The Cove (Blu-ray)
The documentary, THE COVE, exposes truly horrific acts of animal cruelty currently taking place in Taiji, Japan. Specifically, this picture highlights the inhumane murders of dolphins in a secret cove. Primarily narrated by director and Oceanic Preservation Society (OPS) co-founder Louie Psihoyos, we are introduced to Richard O’Barry. Known initially for his work as the trainer for the television series Flipper, O’Barry has since become a dolphin activist fighting those who want to keep dolphins in captivity or in this case, slaughter them unnecessarily.
Major accolades go to Psihoyos for crafting a thought-provoking, heart wrenching masterpiece. Easily, he could have just shown us the horror of the cove and what goes on with the fishermen, their spears and the defenseless dolphins. Instead through amazing shots, well told stories, beautiful yet haunting scores, we sense the danger that went into capturing the footage of the cove, feel outrage when learning about toxic dolphin meat being served in schools, and experience the sadness of the dolphin slaughter.
This film is truly espionage at it’s finest. From the opening scenes with the thermal camera you will be blown away. Having a tail on your car or a surveillance team outside your hotel might be a deterrent for some but it seemed to fuel and motivate the team assembled by Psihoyos for the endeavor of exposing the cove. When the various members of this elite team are introduced, it really felt like the moment in OCEAN’S ELEVEN when Danny and Rusty discuss their crew and the special skills each crew member possesses. Stuntmen, freedivers, hidden cameras designed by Hollywood props teams, military backgrounds, you name it, this crew had it. With so much risk at hand I was surprised how many people were on board for this project but understood their passion to be on this team as well.
Watching this film it is hard not to recall the thrill I felt swimming with dolphins in Mexico and the Dominican Republic or the awe of seeing Shamu at Sea World while feeling completely guilty for contributing to the demand for fishermen in Taiji to capture the dolphins to sell them into captivity while executing the rest. Maybe I’m naïve, but it never occurred to me that the dolphins I was swimming with were imports from Japan. At least I was not at the whale and dolphin show eating dolphin meat as shown in this documentary. At least I can hang onto that bit of knowledge.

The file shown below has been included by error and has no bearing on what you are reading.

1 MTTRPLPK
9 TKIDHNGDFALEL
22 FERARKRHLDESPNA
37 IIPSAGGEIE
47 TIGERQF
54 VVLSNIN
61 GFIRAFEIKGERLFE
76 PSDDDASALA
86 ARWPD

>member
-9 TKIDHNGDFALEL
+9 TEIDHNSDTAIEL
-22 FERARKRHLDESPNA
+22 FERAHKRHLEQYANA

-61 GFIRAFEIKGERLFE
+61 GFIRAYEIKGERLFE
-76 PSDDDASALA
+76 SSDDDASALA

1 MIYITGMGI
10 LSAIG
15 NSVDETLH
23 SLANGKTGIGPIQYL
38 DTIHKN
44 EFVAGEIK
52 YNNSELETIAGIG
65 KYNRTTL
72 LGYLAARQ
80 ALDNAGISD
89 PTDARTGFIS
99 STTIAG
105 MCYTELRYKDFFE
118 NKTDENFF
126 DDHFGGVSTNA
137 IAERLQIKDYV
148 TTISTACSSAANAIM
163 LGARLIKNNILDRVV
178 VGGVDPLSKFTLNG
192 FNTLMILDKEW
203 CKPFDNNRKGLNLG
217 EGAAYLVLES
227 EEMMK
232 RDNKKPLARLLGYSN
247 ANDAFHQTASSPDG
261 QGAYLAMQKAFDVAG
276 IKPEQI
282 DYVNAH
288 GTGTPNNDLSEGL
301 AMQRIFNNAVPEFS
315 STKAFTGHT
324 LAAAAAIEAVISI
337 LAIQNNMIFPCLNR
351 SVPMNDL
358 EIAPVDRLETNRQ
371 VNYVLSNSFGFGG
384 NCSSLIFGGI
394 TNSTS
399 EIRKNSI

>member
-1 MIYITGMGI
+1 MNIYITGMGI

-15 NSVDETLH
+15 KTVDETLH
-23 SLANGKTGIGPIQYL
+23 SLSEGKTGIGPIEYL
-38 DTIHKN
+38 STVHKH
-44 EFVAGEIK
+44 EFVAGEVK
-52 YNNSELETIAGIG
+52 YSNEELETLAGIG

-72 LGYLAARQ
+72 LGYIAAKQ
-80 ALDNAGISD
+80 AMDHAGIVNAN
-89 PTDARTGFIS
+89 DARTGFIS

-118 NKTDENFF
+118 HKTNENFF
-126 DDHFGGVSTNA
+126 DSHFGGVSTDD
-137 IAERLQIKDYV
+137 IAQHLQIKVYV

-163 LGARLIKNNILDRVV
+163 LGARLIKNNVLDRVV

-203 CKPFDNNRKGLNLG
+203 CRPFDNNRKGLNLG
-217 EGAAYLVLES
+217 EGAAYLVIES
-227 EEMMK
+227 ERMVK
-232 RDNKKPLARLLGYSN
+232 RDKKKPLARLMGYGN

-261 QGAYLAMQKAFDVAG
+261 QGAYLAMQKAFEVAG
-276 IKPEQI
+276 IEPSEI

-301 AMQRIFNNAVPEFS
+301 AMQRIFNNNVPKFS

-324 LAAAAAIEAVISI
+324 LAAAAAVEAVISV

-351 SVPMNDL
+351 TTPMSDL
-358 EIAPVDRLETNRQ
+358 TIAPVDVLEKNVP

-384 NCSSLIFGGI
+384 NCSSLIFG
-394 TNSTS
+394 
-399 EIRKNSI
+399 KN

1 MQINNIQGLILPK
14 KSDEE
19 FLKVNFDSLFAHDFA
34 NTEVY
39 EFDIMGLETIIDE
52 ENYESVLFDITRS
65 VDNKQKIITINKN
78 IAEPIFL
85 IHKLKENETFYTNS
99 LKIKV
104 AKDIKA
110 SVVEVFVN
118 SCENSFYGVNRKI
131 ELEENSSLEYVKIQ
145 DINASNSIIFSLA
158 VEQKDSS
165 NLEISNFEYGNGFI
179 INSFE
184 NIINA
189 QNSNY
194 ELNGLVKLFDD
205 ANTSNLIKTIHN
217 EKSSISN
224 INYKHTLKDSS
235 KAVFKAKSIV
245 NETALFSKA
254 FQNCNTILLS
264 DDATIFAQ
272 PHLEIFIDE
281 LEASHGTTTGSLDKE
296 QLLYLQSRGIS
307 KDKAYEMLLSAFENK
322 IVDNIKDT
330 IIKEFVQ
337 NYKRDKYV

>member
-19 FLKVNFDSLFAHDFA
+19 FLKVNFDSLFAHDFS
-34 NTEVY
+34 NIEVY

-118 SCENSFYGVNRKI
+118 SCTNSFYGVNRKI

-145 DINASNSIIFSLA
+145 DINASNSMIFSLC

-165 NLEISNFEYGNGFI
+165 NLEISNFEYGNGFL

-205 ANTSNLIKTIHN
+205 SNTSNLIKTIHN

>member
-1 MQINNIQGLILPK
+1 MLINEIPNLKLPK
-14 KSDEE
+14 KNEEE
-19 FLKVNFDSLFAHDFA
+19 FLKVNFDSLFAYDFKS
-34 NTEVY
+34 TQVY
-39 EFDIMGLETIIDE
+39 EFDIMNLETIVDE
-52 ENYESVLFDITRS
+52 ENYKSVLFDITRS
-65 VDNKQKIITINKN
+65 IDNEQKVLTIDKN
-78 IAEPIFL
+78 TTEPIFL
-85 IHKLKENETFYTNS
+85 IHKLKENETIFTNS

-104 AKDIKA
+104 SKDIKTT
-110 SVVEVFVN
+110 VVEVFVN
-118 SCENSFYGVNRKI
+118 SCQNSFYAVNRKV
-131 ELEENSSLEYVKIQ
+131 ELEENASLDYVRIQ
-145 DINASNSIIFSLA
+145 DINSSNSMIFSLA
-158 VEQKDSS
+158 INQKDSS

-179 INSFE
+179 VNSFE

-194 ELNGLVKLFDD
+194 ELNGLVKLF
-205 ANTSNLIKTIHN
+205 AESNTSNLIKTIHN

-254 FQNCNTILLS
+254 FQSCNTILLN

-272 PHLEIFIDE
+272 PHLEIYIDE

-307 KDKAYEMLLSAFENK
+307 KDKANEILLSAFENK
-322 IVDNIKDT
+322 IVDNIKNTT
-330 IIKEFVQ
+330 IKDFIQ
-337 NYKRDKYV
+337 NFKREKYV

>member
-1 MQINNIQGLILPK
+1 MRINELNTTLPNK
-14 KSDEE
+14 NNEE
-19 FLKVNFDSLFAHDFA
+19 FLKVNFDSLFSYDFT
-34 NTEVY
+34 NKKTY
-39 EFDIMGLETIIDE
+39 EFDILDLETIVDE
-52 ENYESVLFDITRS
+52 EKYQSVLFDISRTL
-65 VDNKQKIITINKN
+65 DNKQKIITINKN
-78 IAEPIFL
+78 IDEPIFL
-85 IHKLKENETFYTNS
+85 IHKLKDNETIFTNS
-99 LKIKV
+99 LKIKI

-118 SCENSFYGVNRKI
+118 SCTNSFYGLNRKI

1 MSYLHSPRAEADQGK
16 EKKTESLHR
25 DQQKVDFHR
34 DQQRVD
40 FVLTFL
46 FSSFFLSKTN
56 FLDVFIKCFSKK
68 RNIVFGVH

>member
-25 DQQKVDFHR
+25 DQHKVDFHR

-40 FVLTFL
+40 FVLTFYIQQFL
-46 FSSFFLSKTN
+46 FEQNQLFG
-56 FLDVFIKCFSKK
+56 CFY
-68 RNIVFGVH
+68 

There is so much more that is involved with this film other than just exposing the actions that happen in the cove. High level government cover-ups, mercury filled dolphin meat being sold in stores labeled as other types of meat and more, this film will ignite a passion to fight this brutality and research how you can help. I must warn you, despite some beautiful scenes with dolphins and whales, there are moments of immense viciousness that will turn your stomach. If you can get past that, I highly recommend this documentary.
Video: (1.78:1) Amazingly clear picture. The non-cruel underwater sequences were beautiful.
Audio: (5.1 DTS-HD Master Audio) Loud and clear. Hearing the dolphin cries will haunt you.
Audio Commentary with Director Louie Psihoyos and Producer Fisher Stevens (1:31:19): This is a really fantastic commentary providing insight and additional information about various people and within the documentary. Almost as interesting as the actual documentary.
Black OPS Covert Gear (8:56): A bit more in-depth look at the cameras used to capture the covert footage of the cove. This has a play all button and the most entertaining sequence is the creation of Blood Cam as that was not shown in the film.
Freediving (4:23): This is the same footage of the freedivers as seen in the film but without the voiceovers and with the harp, flute and piano music. Very beautifully shot.
Deleted Scenes (9:37): This segment has a funny moment with O’Barry, extended footage from the dolphin show in Taiji, and additional footage of the surfers including interviews with Dave Rastovich (Surfers for Cetaceans). The surfer footage is interesting to watch.
The Cove: Mercury Rising (18:35): This is a mini-documentary about the mercury levels in food, not just in Japan but in the United States as well. This is extremely fascinating with excerpts from THE COVE throughout.
Also from Lionsgate Blu-ray